03/08/2012

Social in Business: What are we doing here anyway?

Tags: social business social software enterprise

This is the third post in the Top Dog/Elguji Social in Business blog series. The first post was entitled "Social in Business: What we are talking about" and the second was entitled "Social in Business: Build it and they will come (?)".

Today we focus on Objectives.

So if you’ve followed my blog (or other similar minded bloggers) you’ve likely come across one of my occasional rants about the pitfalls of buying technology for technology’s sake. This is sort of one of those posts in this installment of “Social in Business”, Objective.

It’s hard to pick a technology, even an everything-including-the-kitchen-sink type of technology as social software, if you don’t know what you need it for. Actually one of the drawbacks of technologies that offer many options, such as social software, is that it is the potential answer to many issues. Vendor’s sales and marketing like the Swiss Army Knife utility of social software because they can answer “yes” to many customer needs but it makes things that much harder to for the customer to figure out if it really needs the product or not. More specifically, with so many options it can be very hard to identify which parts of the product offer the most value to customer’s business.

Who knew the toothpick on the Swiss Army knife would end up being so handy? Taking the Swiss Army knife analogy a bit further, today there are many versions of the renowned knife on the market that customer’s really need to know what they want to carry around in their pockets and what is likely to be most useful; corkscrew or none? For me a corkscrew-less version would be virtually useless. And what about the semi-retired boy scout who might benefit more with a Leatherman. It’s all a matter of knowing which features will serve the greatest purpose for the unique needs of the customer. Regardless of which model the customer chooses, they will likely use some tools in the kit more than others depending on their needs.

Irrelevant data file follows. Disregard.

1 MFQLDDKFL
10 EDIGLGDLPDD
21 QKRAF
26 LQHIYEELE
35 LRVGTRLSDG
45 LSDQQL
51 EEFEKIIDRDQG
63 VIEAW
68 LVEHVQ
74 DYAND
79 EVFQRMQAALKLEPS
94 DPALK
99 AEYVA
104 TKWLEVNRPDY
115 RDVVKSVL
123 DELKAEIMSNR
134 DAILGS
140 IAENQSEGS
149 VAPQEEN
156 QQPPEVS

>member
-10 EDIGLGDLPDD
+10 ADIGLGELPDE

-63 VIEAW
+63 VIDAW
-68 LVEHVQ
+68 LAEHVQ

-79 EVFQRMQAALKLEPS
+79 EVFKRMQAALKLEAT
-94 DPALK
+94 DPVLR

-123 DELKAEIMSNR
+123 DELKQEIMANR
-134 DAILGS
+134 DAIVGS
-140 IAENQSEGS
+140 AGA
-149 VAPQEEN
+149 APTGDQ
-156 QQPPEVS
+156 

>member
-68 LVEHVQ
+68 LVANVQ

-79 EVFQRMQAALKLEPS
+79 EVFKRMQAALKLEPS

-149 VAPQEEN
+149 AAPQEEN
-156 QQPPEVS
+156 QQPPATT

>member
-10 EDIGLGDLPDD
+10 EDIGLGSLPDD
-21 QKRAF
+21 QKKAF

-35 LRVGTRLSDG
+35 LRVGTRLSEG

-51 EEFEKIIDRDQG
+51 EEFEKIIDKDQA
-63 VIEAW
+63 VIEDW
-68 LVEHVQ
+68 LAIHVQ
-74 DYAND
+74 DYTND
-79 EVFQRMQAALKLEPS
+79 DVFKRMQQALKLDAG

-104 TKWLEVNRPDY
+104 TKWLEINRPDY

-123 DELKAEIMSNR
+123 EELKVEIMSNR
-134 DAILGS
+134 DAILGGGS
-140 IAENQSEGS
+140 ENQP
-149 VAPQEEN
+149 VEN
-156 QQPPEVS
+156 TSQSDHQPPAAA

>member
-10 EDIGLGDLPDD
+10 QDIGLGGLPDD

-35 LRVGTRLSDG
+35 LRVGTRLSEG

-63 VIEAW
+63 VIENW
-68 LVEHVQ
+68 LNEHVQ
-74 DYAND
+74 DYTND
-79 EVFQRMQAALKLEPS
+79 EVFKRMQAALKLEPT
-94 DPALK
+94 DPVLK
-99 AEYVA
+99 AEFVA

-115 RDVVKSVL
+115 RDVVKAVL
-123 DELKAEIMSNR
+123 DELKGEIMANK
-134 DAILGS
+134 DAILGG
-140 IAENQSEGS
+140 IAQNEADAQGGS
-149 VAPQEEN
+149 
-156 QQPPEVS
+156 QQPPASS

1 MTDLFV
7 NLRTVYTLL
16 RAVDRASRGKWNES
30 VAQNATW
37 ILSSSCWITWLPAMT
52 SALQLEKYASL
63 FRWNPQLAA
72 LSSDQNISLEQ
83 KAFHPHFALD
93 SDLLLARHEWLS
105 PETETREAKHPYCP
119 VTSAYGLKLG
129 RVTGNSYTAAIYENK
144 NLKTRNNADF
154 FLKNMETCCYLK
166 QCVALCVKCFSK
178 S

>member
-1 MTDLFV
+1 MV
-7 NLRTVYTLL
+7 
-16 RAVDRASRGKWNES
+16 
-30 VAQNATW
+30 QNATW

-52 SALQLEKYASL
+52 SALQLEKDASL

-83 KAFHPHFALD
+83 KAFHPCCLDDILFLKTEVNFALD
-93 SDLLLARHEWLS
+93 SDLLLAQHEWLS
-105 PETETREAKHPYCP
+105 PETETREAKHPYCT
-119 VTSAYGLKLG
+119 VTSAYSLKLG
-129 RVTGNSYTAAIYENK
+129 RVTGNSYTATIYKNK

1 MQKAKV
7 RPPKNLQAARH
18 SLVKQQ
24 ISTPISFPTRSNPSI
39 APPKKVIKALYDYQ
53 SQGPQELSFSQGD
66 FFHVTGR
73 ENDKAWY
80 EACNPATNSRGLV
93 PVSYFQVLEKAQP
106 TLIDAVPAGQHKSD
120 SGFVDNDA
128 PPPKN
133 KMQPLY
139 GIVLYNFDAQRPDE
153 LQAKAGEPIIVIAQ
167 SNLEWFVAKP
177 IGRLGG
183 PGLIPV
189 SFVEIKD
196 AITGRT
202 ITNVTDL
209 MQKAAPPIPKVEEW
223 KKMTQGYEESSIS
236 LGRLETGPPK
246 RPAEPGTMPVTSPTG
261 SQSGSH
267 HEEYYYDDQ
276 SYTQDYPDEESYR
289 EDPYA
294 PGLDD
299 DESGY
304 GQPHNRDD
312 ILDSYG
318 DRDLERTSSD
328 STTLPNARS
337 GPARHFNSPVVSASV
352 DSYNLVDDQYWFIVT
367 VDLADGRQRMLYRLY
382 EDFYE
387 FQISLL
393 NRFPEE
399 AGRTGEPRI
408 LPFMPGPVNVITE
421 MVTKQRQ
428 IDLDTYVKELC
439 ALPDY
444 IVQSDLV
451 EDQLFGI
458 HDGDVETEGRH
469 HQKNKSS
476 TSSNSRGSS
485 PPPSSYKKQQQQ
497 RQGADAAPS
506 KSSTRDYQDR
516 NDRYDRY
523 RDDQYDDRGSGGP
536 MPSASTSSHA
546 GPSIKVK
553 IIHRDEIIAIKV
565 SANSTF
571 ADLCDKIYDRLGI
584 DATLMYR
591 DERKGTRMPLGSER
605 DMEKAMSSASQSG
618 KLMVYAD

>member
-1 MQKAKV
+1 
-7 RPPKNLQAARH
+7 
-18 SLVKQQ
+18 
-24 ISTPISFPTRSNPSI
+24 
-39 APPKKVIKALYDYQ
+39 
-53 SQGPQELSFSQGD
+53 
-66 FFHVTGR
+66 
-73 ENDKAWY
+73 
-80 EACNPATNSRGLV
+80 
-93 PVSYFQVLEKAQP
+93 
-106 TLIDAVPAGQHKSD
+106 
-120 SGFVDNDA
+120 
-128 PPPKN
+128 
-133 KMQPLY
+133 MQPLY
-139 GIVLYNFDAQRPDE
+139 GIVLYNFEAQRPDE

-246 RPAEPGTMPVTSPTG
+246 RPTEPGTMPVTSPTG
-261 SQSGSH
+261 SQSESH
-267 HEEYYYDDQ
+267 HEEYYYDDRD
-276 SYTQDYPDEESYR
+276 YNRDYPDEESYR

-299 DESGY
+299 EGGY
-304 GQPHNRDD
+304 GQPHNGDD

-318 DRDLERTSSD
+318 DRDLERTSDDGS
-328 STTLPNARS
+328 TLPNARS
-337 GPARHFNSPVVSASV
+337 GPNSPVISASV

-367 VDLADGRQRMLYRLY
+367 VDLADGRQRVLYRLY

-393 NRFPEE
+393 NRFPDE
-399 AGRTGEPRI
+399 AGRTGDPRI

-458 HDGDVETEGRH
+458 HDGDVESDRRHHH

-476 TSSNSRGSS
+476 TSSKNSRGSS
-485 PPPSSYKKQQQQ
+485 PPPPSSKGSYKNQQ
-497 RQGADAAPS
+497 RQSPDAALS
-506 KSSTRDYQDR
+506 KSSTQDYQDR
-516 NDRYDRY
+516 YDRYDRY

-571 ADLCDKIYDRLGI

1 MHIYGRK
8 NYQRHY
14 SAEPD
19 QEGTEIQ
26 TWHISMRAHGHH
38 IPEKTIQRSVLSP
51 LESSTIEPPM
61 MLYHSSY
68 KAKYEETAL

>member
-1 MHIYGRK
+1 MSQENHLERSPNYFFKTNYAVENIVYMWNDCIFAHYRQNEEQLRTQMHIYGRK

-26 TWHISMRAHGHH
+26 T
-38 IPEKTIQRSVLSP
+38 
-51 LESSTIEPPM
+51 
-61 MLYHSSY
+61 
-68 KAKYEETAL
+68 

The same applies when choosing social software for enterprises. Much depends on the firm’s needs and how it operates. In other words, if a firm has a strong hierarchy with lots of structure and formalized ways of completing work its social software needs are likely to be different from a de-centralized, cross-organizational firm that functions in more organic ways. Both are viable organizations but they have very different objectives and expectations for the social software technologies that they employ.

Before picking a specific social software technology, and more specifically a vendor, enterprises should look at the objectives for the technology. If it turns out that there are many objectives, pick the objectives that will provide the most value to the firm. Make these the leading objectives for the technology to solve and focus on how to achieve them. Some may be solved without any technology or simply by improving on existing technologies. But the key idea is that the firm must know what it needs to work on before picking a tool or technology.

Identifying the leading objectives for social software in the enterprise and how to meet them cannot be done in an IT vacuum and must include input from the business and operational sides of the firm. This will ensure greater success and adoption when the business is part of creating the solution. It is vital for enterprises to understand the working culture, needs, and goals for the social technologies they want to deploy prior to choosing which one to buy. Otherwise they might just end up with a giant, expensive brick in their pockets.

About Karen Hobert

karen_hobert.png

Karen is an IT industry research analyst focused on communication, collaboration, content management and social software technologies. She offers over 23 years of hands-on and market expertise to enterprises planning, designing, and deploying shared information systems. You can see more of her thoughts at Karen Hobert's Connecting Dots blog.